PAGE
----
With a long-awaited sports betting bill now on Gov. Charlie Baker’s desk, the state’s gambling regulators are preparing for Massachusetts to enter a new world of legal wagering — a step they say will likely take longer than people may expect.

Massachusetts Gaming Commission member Brad Hill said Thursday the commission will have “quite a process” to get sports betting up and running if Baker does ultimately sign the bill, and will need to take time “to ensure that we’re doing it right.”

“I want the public to understand — as we as commissioners are starting to understand — that this isn’t something that is going to happen overnight, and I think our public needs to understand that,” Hill said. “There is going to be a process that we need to go through, not only with licensing, but certifying those who come before us.”

Hill’s comments stand as a point of contrast to legislative leaders’ suggestions that they’re eyeing a quick start.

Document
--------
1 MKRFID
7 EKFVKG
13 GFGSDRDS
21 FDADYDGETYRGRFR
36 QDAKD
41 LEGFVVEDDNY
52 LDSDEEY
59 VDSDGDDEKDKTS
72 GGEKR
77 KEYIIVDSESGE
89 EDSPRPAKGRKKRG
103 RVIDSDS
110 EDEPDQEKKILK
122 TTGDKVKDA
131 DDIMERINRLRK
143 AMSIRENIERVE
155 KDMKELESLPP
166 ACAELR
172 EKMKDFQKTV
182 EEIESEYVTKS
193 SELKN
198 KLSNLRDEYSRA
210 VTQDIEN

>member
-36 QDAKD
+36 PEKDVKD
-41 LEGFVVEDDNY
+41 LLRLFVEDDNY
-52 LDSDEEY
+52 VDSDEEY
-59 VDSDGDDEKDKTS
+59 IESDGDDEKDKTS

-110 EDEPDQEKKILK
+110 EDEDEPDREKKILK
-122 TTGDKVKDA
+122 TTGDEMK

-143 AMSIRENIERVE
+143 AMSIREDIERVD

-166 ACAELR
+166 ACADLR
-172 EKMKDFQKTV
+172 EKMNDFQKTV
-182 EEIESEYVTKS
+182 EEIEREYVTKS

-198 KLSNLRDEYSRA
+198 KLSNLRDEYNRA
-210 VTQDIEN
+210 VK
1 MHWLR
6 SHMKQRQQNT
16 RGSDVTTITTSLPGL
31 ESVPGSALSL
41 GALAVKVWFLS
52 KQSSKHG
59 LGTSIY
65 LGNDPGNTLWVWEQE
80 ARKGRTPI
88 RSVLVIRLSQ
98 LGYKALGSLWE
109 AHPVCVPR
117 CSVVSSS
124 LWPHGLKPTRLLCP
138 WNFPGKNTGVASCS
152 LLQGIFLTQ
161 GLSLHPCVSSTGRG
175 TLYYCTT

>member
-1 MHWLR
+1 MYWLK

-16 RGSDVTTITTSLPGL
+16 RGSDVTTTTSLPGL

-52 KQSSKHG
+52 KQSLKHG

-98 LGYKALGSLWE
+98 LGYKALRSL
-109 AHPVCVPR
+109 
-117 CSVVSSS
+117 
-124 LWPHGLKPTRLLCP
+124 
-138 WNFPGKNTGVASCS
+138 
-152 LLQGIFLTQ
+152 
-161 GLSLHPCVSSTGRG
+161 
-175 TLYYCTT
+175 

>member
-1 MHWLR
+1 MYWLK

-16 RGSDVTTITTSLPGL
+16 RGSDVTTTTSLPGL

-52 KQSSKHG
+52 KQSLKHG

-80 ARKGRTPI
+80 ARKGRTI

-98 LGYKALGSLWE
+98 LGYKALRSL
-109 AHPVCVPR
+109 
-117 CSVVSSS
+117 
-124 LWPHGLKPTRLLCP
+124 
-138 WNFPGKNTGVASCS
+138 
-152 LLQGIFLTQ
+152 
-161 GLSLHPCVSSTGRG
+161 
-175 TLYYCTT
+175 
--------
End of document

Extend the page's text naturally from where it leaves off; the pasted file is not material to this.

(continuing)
State lawmakers struck a deal on the sports betting bill in the early morning hours Monday. That same day, Senate Ways and Means Chairman Michael Rodrigues said he hoped sports betting would be in place for the football season, and House Speaker Ronald Mariano said he expects casinos Encore Boston Harbor and MGM Springfield “will open up almost immediately” once they’re able to.

Baker, who broadly supports legalized sports betting, has until Aug. 11 to review the bill and act on it. Gaming commissioners on Thursday discussed the logistical matters they’ll have to work through if he does sign it into law, including hiring a chief for a new sports wagering division, preparing and reviewing applications for potential sports betting operators, and putting in place an array of regulations to implement the legislation.

“The overarching principle that we’re operating under is that integrity in the implementation of sports wagering is of critical importance,” said Karen Wells, the commission’s executive director. “We had this discussion last week that we only get one shot to get this right, and we intend to do that.”

Commission chair Cathy Judd-Stein said legalizing wagering on sports would not create a new form of gambling but rather take existing bets out of “the underground economy, where there have been no protections for consumers.”

She said she wanted to remind consumers that while the bill is still awaiting Baker’s action, there is still no legal way to place a bet on a sporting event in Massachusetts.

“There are nefarious operators who may still seek to gain customers in this time of transition, so again we remind the public that sports wagering is not legal in Massachusetts,” she said.